• Anchor: (Map-only item) Anchors can be found on the white Airships (if one collects all the coins) that appear when one collects all the coins in a level, and in even-numbered worlds' hidden white Toad houses. When a player dies while attempting a Doomship, it relocates itself to a random vacant spot on the world map. If a player has skipped a level in the world (using Lakitu's Cloud or otherwise), he might find the Doomship's new location inaccessible. Using an anchor prevents the current world's Doomship from relocating. This is especially useful in World 5, where the Doomship can "hide" in the sky above the ground-levels, where it is inaccessible from either the ground or the clouds. Here, one can use the anchor to keep the Doomship from permanently "hiding" in this area, where it would essentially end the game by making itself impossible to reach.
  • Music Box: (Map-only item) This item changes the overworld music to a different theme, a shortened version of the original Super Mario Bros. theme, and puts all the Hammer Bros. on the map to sleep for several turns, which causes them to remain in the same place on the map. In addition, Mario can walk up to the Hammer Bros. resting spot without automatically entering the tournament against the Hammer Bros.
  • Hammer Bros. Hammer: (Map-only item) This hammer can break impassable stones on the world map.

Worlds

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Mario_bros3world_9.jpg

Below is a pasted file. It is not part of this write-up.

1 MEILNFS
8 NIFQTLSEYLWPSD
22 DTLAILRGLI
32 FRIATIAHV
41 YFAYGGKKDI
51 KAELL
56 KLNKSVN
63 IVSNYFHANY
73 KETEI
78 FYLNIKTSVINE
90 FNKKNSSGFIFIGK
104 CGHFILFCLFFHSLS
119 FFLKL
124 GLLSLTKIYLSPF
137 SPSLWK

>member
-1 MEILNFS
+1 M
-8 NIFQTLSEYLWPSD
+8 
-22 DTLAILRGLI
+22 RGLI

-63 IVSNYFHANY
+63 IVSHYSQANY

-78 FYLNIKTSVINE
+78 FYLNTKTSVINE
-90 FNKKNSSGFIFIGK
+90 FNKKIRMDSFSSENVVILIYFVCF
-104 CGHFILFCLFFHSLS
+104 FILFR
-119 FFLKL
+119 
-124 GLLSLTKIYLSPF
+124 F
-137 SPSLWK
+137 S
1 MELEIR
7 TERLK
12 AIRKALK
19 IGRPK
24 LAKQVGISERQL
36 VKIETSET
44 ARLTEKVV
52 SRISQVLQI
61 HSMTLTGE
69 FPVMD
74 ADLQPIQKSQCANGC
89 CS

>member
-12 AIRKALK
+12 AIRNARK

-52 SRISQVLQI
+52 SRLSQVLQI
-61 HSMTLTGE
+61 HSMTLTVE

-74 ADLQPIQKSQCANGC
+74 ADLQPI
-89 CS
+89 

Screenshot of hidden World 9 (Warp Zone) in the NES version of Super Mario Bros. 3
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SMB3SNESWarpZone.png
Screenshot of hidden World 9 in the Super Mario All-Stars version Super Mario Bros. 3

In Super Mario Bros. 3 there are 9 different worlds, 8 of which have stages and bosses. The bosses for the first 7 worlds are Koopa Kids, and the 8th has King Bowser Koopa as its boss. In the list below the name of the boss is next to the name of the world. Two versions of the game were released and the world names differ slightly between them. In the later version, all of the world names end in "Land." However, Super Mario All-Stars, released later for the Super Nintendo, uses the earlier, first-release world names. [3] (http://www.classicgaming.com/tmk/smb3.shtml)

First English-language and Japanese release Second English-language release Boss
World 1: Grass Land Grass Land Larry Koopa
World 2: Desert Hill Desert Land Morton Koopa Jr.
World 3: Sea Side Water Land Wendy O. Koopa
World 4: Big Island Giant Land Iggy Koopa
World 5: The Sky Sky Land Roy Koopa
World 6: Iced Land Ice Land Lemmy Koopa
World 7: Pipe Maze Pipe Land Ludwig Von Koopa
World 8: Castle of Koopa Dark Land King Bowser Koopa
World 9: Warp Zone Warp Zone

Note that the only purpose of World 9 is to get you to other worlds, and players can only get to it by using one of the magic whistles.

Popularity

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Mario3_crushed_goomba.png
Mario's most popular attack is his jumping ability, seen here in World 4: Giant Land

With its expansive gameplay, Super Mario Bros. 3 is often considered Nintendo's masterpiece for the NES, and is routinely voted one of the greatest video games of all time. It sold approximately 30 million copies worldwide (18 million of which in North America alone), a record at the time for video games that were sold separately from their consoles.